Variance Sum Law I
Prerequisites
Variance
Learning Objectives
 Compute the variance of the sum of two uncorrelated variables
 Compute the variance of the difference between two uncorrelated
variables
As you will see in later sections, there are many
occasions on which it is important to know the variance of the
sum of two variables. Consider the following situation: (a) you
have two populations, (b) you sample one number from each population,
(c) you add the two numbers together. The question is, "What
is the variance of this sum."
It turns out that the variance of this sum can
be computed according to the following formula:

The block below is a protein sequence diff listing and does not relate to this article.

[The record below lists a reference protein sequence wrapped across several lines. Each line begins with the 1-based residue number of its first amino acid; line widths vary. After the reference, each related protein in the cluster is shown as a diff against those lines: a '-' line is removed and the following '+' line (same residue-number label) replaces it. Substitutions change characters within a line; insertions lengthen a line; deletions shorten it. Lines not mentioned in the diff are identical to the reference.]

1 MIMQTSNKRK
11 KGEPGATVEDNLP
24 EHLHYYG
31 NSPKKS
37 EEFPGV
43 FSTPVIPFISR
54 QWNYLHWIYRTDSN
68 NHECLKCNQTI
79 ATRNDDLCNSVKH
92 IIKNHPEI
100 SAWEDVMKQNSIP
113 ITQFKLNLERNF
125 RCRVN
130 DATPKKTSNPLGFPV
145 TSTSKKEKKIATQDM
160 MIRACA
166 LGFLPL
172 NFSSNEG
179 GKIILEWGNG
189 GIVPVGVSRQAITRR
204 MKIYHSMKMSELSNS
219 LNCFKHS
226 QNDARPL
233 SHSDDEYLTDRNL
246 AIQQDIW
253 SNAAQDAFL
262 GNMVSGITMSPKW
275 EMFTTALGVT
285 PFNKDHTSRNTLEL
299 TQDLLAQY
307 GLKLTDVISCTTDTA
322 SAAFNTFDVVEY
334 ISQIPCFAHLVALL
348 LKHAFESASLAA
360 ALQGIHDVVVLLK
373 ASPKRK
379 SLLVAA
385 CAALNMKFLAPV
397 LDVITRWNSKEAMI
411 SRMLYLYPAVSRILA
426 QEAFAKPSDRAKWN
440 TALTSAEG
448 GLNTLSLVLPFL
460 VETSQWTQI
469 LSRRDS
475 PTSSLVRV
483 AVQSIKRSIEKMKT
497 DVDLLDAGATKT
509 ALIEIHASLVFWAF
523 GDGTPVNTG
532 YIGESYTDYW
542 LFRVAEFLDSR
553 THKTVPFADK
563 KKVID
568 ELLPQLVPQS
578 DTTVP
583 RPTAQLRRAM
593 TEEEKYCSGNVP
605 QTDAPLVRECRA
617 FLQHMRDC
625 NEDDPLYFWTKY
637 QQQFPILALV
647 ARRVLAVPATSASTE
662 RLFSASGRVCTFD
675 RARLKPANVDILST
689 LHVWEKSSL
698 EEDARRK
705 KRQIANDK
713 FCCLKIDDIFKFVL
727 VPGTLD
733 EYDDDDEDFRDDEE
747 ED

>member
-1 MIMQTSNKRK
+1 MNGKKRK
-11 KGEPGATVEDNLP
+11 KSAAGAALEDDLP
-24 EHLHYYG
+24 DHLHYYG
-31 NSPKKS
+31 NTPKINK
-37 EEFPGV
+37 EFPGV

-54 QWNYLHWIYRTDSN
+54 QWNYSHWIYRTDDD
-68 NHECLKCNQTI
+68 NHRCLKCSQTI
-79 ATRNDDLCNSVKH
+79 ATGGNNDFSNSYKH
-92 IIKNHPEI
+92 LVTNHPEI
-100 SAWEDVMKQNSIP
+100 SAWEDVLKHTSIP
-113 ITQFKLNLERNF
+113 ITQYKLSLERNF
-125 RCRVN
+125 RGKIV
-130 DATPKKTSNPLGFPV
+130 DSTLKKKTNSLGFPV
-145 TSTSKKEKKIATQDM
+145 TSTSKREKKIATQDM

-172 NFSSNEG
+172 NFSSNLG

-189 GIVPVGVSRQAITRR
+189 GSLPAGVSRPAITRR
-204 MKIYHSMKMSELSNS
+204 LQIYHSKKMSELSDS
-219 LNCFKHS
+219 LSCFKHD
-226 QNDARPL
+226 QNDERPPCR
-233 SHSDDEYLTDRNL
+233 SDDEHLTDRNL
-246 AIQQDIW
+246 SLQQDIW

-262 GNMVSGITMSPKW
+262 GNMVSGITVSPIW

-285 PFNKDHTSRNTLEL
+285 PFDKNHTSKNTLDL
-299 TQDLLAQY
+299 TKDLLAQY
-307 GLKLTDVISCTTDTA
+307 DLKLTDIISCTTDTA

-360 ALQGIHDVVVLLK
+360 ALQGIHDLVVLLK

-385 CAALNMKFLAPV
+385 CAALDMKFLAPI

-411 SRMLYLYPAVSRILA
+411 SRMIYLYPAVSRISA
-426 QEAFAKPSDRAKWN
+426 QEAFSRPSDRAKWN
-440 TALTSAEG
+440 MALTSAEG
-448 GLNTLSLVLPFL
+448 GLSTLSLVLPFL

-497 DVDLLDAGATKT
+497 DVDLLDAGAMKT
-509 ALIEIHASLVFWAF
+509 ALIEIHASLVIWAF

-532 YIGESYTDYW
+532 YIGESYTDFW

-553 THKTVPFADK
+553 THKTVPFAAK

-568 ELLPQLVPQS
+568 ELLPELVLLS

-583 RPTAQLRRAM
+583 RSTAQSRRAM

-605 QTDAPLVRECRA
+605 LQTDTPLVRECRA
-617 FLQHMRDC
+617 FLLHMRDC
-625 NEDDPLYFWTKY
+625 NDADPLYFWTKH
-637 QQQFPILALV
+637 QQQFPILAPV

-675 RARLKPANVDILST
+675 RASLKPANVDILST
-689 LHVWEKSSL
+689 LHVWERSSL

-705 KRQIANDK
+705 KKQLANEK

where the first term is the variance of the sum,
the second term is the variance of the males and the third term
is the variance of the females.
The formula for the variance of the difference between
the two variables (memory span in this example) is shown below.
Notice that expression for the difference is the same as the formula
for the sum.
More generally, the variance sum law can be written
as follows:
which is read "The variance of X plus or
minus Y is equal the variance of X plus the variance of Y.
The formulas for the sum and
difference of variables given above only apply when the variables
are independent.
The general form of the variance sum law is presented
in a section
in the chapter on correlation.